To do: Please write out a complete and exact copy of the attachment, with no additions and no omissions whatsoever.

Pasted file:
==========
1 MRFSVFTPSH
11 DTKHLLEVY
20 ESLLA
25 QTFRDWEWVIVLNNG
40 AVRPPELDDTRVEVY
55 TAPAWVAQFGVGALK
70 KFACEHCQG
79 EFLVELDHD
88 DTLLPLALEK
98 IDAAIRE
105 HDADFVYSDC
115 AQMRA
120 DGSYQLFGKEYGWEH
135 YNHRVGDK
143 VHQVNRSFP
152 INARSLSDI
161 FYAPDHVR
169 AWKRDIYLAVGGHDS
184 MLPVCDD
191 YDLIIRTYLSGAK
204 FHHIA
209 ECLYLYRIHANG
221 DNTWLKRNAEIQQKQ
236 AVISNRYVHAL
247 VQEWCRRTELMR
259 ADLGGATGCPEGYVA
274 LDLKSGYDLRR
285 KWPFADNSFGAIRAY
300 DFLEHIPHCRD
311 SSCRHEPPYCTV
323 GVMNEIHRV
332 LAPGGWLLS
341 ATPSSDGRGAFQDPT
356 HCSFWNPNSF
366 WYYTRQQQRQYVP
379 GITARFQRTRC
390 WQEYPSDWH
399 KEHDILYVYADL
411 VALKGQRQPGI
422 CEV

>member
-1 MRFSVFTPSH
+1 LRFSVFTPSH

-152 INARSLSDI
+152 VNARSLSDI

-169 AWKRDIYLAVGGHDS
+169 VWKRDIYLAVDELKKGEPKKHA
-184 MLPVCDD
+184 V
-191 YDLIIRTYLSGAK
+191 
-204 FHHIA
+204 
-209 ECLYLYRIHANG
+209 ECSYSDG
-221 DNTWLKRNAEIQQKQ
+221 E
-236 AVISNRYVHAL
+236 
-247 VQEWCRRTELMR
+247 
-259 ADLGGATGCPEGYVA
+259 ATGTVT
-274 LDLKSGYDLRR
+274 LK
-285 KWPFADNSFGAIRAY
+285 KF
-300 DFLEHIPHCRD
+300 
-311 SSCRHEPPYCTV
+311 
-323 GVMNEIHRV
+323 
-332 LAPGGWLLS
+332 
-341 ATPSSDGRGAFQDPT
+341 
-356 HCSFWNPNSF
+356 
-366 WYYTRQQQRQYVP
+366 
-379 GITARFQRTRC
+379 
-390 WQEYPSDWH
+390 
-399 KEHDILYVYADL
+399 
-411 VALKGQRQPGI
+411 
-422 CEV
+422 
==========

1 MRFSVFTPSH
11 DTKHLLEVY
20 ESLLA
25 QTFRDWEWVIVLNNG
40 AVRPPELDDTRVEVY
55 TAPAWVAQFGVGALK
70 KFACEHCQG
79 EFLVELDHD
88 DTLLPLALEK
98 IDAAIRE
105 HDADFVYSDC
115 AQMRA
120 DGSYQLFGKEYGWEH
135 YNHRVGDK
143 VHQVNRSFP
152 INARSLSDI
161 FYAPDHVR
169 AWKRDIYLAVGGHDS
184 MLPVCDD
191 YDLIIRTYLSGAK
204 FHHIA
209 ECLYLYRIHANG
221 DNTWLKRNAEIQQKQ
236 AVISNRYVHAL
247 VQEWCRRTELMR
259 ADLGGATGCPEGYVA
274 LDLKSGYDLRR
285 KWPFADNSFGAIRAY
300 DFLEHIPHCRD
311 SSCRHEPPYCTV
323 GVMNEIHRV
332 LAPGGWLLS
341 ATPSSDGRGAFQDPT
356 HCSFWNPNSF
366 WYYTRQQQRQYVP
379 GITARFQRTRC
390 WQEYPSDWH
399 KEHDILYVYADL
411 VALKGQRQPGI
422 CEV

>member
-1 MRFSVFTPSH
+1 LRFSVFTPSH

-152 INARSLSDI
+152 VNARSLSDI

-169 AWKRDIYLAVGGHDS
+169 VWKRDIYLAVDELKKGEPKKHA
-184 MLPVCDD
+184 V
-191 YDLIIRTYLSGAK
+191 
-204 FHHIA
+204 
-209 ECLYLYRIHANG
+209 ECSYSDG
-221 DNTWLKRNAEIQQKQ
+221 E
-236 AVISNRYVHAL
+236 
-247 VQEWCRRTELMR
+247 
-259 ADLGGATGCPEGYVA
+259 ATGTVT
-274 LDLKSGYDLRR
+274 LK
-285 KWPFADNSFGAIRAY
+285 KF
-300 DFLEHIPHCRD
+300 
-311 SSCRHEPPYCTV
+311 
-323 GVMNEIHRV
+323 
-332 LAPGGWLLS
+332 
-341 ATPSSDGRGAFQDPT
+341 
-356 HCSFWNPNSF
+356 
-366 WYYTRQQQRQYVP
+366 
-379 GITARFQRTRC
+379 
-390 WQEYPSDWH
+390 
-399 KEHDILYVYADL
+399 
-411 VALKGQRQPGI
+411 
-422 CEV
+422 